MOSCOW — The second trial of jailed billionaire oil tycoon Mikhail Khodorkovsky is set to come to a close in Russia on Wednesday, when Judge Viktor Danilkin will start delivering his verdict under the close watch of the world community.
The reading of the verdict is scheduled to last several days, with observers theorizing that the sentence will not be unveiled until the Western world is well preoccupied with Christmas festivities.
Observers expect Danilkin to issue a new multi-year sentence against Khodorkovsky, the former head of the now defunct Yukos oil company and one-time richest Russian who has since become the country's most prominent inmate.
The 47-year-old counts among Prime Minister Vladimir Putin's most fierce critics. The international community, including officials from the United States and Germany, has repeatedly criticized the year-and-a-half proceeding as a political show trial with no legal basis.
Former Russian officials have also testified on Khodorkovsky's behalf that the allegations were not comprehensible.
But with Khodorkovsky's current jail sentence due to expire in 2011 — when Russia will be poised for parliamentary and presidential elections — observers say it is likely that the government wants to continue keeping the critic on ice.
He has repeatedly asserted his innocence, saying that all the charges are fictitious. His lawyer has said that he will appeal to the European Court of Human Rights if he is found guilty yet again.
Khodorkovsky argues that the judicial proceedings are Putin's revenge for the fact that the Yukos leader supported the opposition, while other oligarchs backed the government.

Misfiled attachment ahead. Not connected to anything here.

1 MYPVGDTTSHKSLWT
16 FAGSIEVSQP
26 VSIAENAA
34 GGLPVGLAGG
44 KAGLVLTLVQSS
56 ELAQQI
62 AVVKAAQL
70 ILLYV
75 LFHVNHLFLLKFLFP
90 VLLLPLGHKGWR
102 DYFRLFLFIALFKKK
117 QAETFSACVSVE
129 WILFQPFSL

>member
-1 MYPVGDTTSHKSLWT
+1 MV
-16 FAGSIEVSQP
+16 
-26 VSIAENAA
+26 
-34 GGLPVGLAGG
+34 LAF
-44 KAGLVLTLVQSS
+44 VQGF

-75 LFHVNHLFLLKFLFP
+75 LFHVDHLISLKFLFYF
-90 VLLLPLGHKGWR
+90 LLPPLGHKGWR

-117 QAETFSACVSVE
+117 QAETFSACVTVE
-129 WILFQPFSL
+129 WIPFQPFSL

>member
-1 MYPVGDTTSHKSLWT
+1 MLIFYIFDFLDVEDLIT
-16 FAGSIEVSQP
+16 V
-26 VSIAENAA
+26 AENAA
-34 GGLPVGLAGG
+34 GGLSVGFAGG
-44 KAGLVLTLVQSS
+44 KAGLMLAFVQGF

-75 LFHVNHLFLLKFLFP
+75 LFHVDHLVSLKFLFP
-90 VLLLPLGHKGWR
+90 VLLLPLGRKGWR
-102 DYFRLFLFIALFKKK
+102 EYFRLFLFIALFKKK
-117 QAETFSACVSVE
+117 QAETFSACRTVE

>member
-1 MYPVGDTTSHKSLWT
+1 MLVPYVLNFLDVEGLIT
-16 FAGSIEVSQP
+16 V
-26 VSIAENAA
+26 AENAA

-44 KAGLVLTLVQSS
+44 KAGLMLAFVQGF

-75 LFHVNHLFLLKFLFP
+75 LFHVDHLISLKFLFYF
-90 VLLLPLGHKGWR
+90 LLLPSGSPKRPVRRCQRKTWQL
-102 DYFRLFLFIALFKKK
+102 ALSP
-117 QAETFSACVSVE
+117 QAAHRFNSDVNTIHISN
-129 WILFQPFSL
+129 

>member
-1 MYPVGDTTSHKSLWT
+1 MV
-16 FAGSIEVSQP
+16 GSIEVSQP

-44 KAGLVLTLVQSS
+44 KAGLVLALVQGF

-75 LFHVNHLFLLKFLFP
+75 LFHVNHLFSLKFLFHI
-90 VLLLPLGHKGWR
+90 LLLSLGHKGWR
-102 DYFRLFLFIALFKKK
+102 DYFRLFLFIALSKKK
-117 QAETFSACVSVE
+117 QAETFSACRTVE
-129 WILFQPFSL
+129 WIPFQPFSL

Khodorkovsky has said that he does not expect to be freed as long as Putin is in power and would continue to fight for justice in prison until he died.
Putin, who was president at the time of Khodorkovsky's arrest, has vehemently rejected the allegation, defending the second trial as lawful.
The oligarch had first been arrested aboard his private jet in 2003. A Moscow court then sentenced him and his business partner, Platon Lebedev, to eight years in prison for tax evasion.
In March 2009, a second trial was launched against Khodorkovsky and Lebedev, this time on charges that they had stolen 218 million tons of oil — an allegation that many observers have dismissed as absurd and unfeasible.
But prosecutors argued that the state should be compensated the equivalent of just under 27 billion dollars. If they have their way, Khodorkovsky would additionally remain in prison until at least 2017.
Putin has recently also accused Khodorkovsky of being involved in contract killings, saying that former Yukos managers have blood on their hands and indicating that freedom for the oligarch is unlikely.
"I am well aware that an acquittal in a Moscow court is simply not possible," Khodorkovsky said in his closing words.